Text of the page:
Ray trial might reveal shameful secrets
By JIM DOUGLASS
Seeds of resurrection.
I am in the Memphis, Tenn., courtroom of Judge Joe Brown on Feb. 20 watching an amazing scene. The judge is peering down from his bench at Coretta King, as she appeals on behalf of her family for a trial for James Earl Ray, who has spent 29 years in prison for the murder of her husband.
She says, "This has been a very difficult process, but we feel that taking this action is absolutely necessary. Indeed, a trial for Mr. Ray is our last hope to reveal the truth about my husband's assassination and bring about at least some sense of closure to the pain we have endured as a family over unanswered questions surrounding this tragedy."
She concludes, looking up at the judge, "For the sake of healing and reconciliation, I appeal to you on behalf of the King family as well as millions of Americans concerned about truth and justice in this case to expeditiously set and conduct a trial for Mr. James Earl Ray."
Coretta King is followed as a witness by her son Dexter, who bears a strong resemblance to his father. He, too, appeals for a trial for James Earl Ray -- "for healing, reconciliation and closure."
It is clear the Kings do not believe that James Earl Ray was the lone killer the government claims he was, nor -- on the issue of this particular hearing -- that he even fired the rifle. They have been persuaded by William F. Pepper, Ray's attorney and once an associate of Dr. King, that Ray was probably a patsy for U.S. intelligence agencies that coordinated the murder.
Pepper is the author of Orders to Kill: The Truth Behind the Murder of Martin Luther King (Carroll and Graf, 1995). His 500-page book is the most complete picture we have of any of the 1960s assassinations, claiming the involvement in King's murder of Memphis police, organized crime, a U.S. army sniper team and -- supervising these players -- military and civilian intelligence agencies.
The Kings have now become allies with Pepper and the Ray family: both the publicly identified assassin, James, who is dying in his Nashville prison from liver disease, and his brother, Jerry, a plain-spoken 68-year-old security guard. In the courtroom Jerry sits right behind Coretta and Dexter King. Between testimony, Dexter King and Jerry Ray talk quietly.
After hearing three hours of testimony by ballistics experts and the King family's appeal, Judge Brown rules that new technology could determine if Ray's rifle killed Dr. King. His ruling must now be reviewed by a state appeals court before the rifle can be tested. If the rifle is ruled out as the murder weapon, it will pave the way for a trial.
Dexter King, William Pepper, Jerry Ray and civil rights leaders James Lawson and Joseph Lowery hold a news conference after the hearing. They express their satisfaction that James Earl Ray is now farther along the road to a trial. Jerry says everyone's support has meant much to James in prison.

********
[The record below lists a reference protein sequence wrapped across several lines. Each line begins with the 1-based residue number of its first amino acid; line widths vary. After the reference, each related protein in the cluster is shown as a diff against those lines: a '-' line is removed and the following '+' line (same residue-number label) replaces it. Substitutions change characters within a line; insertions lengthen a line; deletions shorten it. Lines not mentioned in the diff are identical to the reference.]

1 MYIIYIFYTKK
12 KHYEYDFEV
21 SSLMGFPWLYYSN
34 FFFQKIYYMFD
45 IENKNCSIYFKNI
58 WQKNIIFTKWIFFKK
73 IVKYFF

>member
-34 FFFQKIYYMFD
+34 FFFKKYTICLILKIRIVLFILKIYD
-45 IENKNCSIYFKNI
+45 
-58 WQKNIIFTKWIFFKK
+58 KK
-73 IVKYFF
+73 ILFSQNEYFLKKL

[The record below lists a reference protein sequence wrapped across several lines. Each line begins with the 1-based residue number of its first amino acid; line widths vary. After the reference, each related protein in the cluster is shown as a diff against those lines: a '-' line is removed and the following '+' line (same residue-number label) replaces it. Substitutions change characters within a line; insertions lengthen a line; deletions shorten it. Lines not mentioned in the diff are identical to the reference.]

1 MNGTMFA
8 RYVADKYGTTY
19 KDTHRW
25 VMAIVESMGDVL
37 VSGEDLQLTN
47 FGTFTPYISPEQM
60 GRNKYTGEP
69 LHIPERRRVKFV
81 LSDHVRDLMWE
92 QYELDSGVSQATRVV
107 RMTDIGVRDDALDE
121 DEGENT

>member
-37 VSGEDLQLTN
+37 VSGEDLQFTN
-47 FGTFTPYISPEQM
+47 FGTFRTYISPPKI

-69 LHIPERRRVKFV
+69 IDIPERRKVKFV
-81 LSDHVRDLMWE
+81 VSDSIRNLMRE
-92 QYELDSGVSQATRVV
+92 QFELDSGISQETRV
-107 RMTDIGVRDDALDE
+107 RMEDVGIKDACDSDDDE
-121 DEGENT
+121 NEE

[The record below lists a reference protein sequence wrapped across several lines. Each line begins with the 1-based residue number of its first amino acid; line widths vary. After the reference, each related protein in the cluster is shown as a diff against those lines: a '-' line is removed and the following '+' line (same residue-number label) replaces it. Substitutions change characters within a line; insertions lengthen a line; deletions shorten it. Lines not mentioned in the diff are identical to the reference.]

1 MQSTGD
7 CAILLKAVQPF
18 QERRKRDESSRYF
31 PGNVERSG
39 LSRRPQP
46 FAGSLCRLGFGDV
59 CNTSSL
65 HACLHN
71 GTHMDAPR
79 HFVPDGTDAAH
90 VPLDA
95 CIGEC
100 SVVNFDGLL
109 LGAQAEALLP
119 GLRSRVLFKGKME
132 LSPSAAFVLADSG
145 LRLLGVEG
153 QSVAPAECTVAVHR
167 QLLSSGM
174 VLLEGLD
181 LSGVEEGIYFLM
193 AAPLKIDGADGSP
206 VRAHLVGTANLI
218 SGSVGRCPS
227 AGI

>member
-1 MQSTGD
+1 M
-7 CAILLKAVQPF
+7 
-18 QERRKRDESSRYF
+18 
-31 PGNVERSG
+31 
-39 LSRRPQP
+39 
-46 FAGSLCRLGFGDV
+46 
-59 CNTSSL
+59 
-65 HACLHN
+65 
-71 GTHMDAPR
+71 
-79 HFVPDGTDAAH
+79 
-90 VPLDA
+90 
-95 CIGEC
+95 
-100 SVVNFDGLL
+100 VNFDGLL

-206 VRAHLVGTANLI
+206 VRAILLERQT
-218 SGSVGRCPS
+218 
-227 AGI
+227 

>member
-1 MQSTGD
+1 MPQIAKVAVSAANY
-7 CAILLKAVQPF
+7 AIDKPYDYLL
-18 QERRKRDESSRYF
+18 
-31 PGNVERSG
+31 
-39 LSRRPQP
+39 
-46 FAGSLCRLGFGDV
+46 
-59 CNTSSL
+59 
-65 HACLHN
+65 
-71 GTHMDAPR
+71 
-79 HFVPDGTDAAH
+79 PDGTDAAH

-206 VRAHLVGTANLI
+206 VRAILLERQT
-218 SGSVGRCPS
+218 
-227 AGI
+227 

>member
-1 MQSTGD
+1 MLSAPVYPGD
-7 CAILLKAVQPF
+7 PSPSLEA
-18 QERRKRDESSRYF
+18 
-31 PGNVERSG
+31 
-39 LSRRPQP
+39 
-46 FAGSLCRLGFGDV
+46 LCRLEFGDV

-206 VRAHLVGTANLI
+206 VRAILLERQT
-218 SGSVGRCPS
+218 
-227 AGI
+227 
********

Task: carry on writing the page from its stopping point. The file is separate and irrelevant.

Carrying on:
The fitting end to this remarkable day comes when Dexter King and Jerry Ray say goodbye, both promising to stay in touch. Jerry says earnestly, "Tell your mother how much I admire her. ... I want her to teach me how to talk as good as she does." Dexter smiles and says he will.
Do these new allies -- the black, upper-class son of the martyr, and the white, working-class brother of the accused assassin -- represent the beloved community for whom Martin Luther King gave his life? Have the forces that killed King inadvertently created new life?
Seeds of resurrection.
In the year leading up to his death, Martin Luther King paved the way for a nonviolent revolution that could restructure our whole society and world. Now is the time to realize that revolution.
According to Pepper, King, who died April 4, 1968, may have set in motion the events that led to his assassination when he delivered his famous speech against the Vietnam War at New York's Riverside Church exactly one year earlier. In that speech he identified "the greatest purveyor of violence in the world today" as "my own government." J. Edgar Hoover then wrote to President Lyndon Johnson that it was clear King was "an instrument in the hands of subversive forces seeking to undermine our nation."
The perception by government leaders that Martin Luther King was their worst domestic enemy deepened from mid-1967 on, as King announced plans for a Poor People's Campaign in Washington. An interracial army of poor people would have come together in the nation's capital in late April 1968. They would engage in wave after wave of mass civil disobedience until Congress passed a comprehensive antipoverty bill. The absolute minimum in legislation, King told reporters, was a full-employment commitment, a guaranteed annual income, and a half million units of low-cost housing per year.